After exercise, the main concern will be prevention of postexercise, late-onset hypoglycemia, which can occur both because glycogen levels are low and being replenished (during which time your insulin action is higher) and because hormonal response to low blood sugars diminishes after exercise. To assist with preventing this, it's important to start to restore muscle glycogen right after exercise at the fastest rate possible by taking in adequate carbohydrate.  This will help prevent a low later on.  

ref. Diabetic Athlete’s Handbook (November 2008)

Rest Long to Get Strong

The American College of Sports Medicine recommends that advanced athletes who want to maximize strength gains should lift heavy weights (1-6 repetition maximum) with three to five minutes rest between sets.  Brazilian scientists reinforced this important principle of strength training.  They measured the effect of resting one minute, three minutes or five minutes between sets during an intense, 16-week weight-training program designed to increase strength.  Those resting three minutes or five minutes between sets gained more strength than those resting only one minute.  Push big weights to get strong.  You can't do this if you don't recover adequately between sets.

(Journal Science Medicine Sport; October 5, 2009)

Age and Muscle Mass

Athletes in some sports are considered old and over the hill at 25 years old.  In other sports, such as bodybuilding and the throwing events in track and field, the most successful athletes are typically more than 30 years old.

Joshua Lowndes from the University of Central Florida in Orlando and colleagues found that age had little effect on the capacity to increase muscle mass or strength in young adults (ages 18-39) involved in a 12-week weight-training program.  The study examined changes in elbow flexor (biceps) size and strength, following a unilateral (one arm) training program.  Age does not affect the response to resistance exercise during the first four decades of life.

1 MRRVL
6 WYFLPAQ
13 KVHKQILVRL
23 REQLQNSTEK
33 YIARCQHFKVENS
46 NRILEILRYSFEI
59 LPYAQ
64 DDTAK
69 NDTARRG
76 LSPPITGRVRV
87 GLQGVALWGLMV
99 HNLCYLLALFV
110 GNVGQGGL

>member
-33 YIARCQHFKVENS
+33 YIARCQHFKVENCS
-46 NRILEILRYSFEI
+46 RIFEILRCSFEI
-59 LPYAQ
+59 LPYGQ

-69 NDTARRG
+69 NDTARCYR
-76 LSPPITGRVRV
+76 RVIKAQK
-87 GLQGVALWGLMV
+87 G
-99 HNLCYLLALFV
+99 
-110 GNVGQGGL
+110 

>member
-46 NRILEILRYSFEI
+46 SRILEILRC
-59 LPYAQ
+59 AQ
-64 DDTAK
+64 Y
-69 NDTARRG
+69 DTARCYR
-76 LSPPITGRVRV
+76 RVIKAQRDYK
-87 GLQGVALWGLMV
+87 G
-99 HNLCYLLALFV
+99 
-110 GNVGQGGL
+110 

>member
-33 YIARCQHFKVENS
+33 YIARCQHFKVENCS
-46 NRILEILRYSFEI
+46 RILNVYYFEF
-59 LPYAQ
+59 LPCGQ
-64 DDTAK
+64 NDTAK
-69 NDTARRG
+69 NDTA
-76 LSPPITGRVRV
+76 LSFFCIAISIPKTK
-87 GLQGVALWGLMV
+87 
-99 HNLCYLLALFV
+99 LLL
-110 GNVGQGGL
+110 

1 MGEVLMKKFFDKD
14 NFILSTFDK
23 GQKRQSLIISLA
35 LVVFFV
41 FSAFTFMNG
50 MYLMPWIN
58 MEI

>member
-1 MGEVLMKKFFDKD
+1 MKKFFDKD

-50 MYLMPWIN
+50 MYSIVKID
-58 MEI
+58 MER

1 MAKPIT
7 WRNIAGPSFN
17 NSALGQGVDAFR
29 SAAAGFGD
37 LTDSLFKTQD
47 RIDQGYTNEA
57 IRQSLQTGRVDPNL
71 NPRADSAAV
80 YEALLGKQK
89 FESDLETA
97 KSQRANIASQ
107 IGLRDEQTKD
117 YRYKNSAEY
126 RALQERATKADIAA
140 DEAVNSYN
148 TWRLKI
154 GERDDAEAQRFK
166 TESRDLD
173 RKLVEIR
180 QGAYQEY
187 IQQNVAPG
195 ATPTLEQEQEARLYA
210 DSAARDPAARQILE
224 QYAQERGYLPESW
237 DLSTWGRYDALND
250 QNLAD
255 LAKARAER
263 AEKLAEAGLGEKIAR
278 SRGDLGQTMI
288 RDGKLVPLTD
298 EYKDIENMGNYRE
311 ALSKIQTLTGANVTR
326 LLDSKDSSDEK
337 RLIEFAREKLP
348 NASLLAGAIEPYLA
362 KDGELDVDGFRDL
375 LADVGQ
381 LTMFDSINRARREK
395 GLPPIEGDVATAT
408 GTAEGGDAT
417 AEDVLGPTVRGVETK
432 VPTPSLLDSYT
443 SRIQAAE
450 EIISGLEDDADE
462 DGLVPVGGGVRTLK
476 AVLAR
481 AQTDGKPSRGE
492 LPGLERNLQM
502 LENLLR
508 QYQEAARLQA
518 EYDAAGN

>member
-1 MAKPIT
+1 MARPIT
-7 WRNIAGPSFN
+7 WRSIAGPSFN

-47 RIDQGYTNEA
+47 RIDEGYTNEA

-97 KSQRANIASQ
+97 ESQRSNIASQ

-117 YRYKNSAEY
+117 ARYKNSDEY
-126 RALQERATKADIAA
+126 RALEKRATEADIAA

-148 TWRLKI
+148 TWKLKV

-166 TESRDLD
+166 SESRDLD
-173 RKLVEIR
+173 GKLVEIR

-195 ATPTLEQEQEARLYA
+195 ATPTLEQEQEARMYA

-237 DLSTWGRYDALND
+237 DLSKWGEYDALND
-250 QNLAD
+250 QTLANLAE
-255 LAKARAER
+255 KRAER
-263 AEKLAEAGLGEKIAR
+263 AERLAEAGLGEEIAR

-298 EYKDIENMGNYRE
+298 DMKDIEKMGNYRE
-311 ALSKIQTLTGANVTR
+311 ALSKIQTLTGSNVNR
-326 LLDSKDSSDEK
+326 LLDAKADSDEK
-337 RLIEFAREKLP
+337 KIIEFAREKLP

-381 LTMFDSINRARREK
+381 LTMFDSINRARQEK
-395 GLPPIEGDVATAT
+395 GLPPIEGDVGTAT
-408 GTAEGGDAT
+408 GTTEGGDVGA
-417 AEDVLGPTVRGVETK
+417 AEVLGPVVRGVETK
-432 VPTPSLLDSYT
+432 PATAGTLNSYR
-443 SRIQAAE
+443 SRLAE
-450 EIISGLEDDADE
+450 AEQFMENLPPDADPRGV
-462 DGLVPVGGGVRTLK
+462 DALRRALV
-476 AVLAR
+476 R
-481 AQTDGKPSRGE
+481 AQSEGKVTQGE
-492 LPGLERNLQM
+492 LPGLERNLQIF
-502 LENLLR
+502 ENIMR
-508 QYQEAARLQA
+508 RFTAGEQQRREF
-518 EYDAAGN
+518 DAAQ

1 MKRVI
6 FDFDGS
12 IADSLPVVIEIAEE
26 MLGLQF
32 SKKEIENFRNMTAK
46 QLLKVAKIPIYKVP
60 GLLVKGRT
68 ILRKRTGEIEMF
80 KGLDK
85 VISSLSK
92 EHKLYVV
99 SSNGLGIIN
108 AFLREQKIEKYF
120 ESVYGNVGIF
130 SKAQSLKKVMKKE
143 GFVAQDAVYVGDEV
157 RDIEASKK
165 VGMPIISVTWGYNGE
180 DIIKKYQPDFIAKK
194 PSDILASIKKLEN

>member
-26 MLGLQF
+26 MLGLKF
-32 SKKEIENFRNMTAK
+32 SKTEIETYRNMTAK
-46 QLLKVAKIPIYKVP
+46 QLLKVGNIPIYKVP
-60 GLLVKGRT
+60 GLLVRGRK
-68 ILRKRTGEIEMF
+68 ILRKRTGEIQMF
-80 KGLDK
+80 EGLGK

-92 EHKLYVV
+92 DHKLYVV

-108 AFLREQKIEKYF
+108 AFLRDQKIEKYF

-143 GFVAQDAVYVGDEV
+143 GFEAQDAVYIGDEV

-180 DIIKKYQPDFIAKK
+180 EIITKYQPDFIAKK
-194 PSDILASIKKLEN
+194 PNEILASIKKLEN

(Journal Strength Conditioning Research, 23: 1915-1920, 2009)




Partner Bodyweight Exercise of the Month!

Partner 1-Arm Row

Here's another back and bicep exercise for you.  As I mentioned previously, it is sometimes difficult to find a way to do back exercises without equipment.  This
1-arm row is a handy alternative that you can perform with a willing partner and they will actually get a decent isometric core workout as they maintain a rigid body while you are performing the row.


Target:  back and arm (latisimus dorsi and biceps brachii)

Count:  2 count

Description:  Starting position begins with one person lying on the ground on their back and maintaining a rigid isometric hold with their legs crossed at the ankles.  The person performing the row will stand next to the person's ankles, facing the feet, with outside leg out front and the inside leg back.  The person performing the row will then reach down with their inside hand, grab below the partners ankles, and perform the row (support with outside hand or forearm on your knee is optional).  Rowing motion should be fast during the concentric (up) phase and slow during the eccentric (down) phase while the partner comes up onto their upper shoulders.

How Long for Change?

It's funny... I've noticed that every spring I get a bunch of requests from people wanting to make BIG changes at the last minute since the summer is just around the corner.  Seriously folks... after spending months or years to pack on some poundage, do you really think that it's going to magically disappear in a few weeks?  Not if you're talking about BIG changes.  BIG changes take a lot of work and a lot of patience.  The thing about BIG changes is that you have to have a little faith that you are doing the right things to make the change, but not get frustrated that the scale or body in the mirror doesn't reflect the immediate feedback that you want to see.